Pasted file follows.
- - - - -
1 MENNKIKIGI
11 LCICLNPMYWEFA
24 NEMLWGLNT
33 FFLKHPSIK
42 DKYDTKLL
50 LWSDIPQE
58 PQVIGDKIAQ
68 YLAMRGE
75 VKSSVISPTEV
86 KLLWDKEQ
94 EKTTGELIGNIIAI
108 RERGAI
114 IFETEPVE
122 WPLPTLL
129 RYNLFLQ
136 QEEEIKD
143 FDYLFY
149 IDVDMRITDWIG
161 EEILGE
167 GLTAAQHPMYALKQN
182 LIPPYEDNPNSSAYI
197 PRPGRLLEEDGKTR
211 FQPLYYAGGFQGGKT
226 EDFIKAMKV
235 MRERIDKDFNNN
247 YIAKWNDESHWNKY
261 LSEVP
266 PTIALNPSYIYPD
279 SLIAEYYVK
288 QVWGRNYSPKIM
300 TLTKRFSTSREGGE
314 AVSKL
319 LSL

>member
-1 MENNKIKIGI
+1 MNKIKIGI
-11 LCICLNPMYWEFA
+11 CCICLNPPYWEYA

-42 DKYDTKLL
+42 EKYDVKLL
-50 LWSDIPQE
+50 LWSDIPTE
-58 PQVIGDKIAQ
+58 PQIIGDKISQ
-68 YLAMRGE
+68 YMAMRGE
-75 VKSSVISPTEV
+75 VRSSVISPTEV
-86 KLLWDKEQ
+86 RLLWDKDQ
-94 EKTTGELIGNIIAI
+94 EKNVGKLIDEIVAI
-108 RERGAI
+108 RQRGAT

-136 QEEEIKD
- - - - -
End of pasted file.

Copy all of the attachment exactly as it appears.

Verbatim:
1 MENNKIKIGI
11 LCICLNPMYWEFA
24 NEMLWGLNT
33 FFLKHPSIK
42 DKYDTKLL
50 LWSDIPQE
58 PQVIGDKIAQ
68 YLAMRGE
75 VKSSVISPTEV
86 KLLWDKEQ
94 EKTTGELIGNIIAI
108 RERGAI
114 IFETEPVE
122 WPLPTLL
129 RYNLFLQ
136 QEEEIKD
143 FDYLFY
149 IDVDMRITDWIG
161 EEILGE
167 GLTAAQHPMYALKQN
182 LIPPYEDNPNSSAYI
197 PRPGRLLEEDGKTR
211 FQPLYYAGGFQGGKT
226 EDFIKAMKV
235 MRERIDKDFNNN
247 YIAKWNDESHWNKY
261 LSEVP
266 PTIALNPSYIYPD
279 SLIAEYYVK
288 QVWGRNYSPKIM
300 TLTKRFSTSREGGE
314 AVSKL
319 LSL

>member
-1 MENNKIKIGI
+1 MNKIKIGI
-11 LCICLNPMYWEFA
+11 CCICLNPPYWEYA

-42 DKYDTKLL
+42 EKYDVKLL
-50 LWSDIPQE
+50 LWSDIPTE
-58 PQVIGDKIAQ
+58 PQIIGDKISQ
-68 YLAMRGE
+68 YMAMRGE
-75 VKSSVISPTEV
+75 VRSSVISPTEV
-86 KLLWDKEQ
+86 RLLWDKDQ
-94 EKTTGELIGNIIAI
+94 EKNVGKLIDEIVAI
-108 RERGAI
+108 RQRGAT

-136 QEEEIKD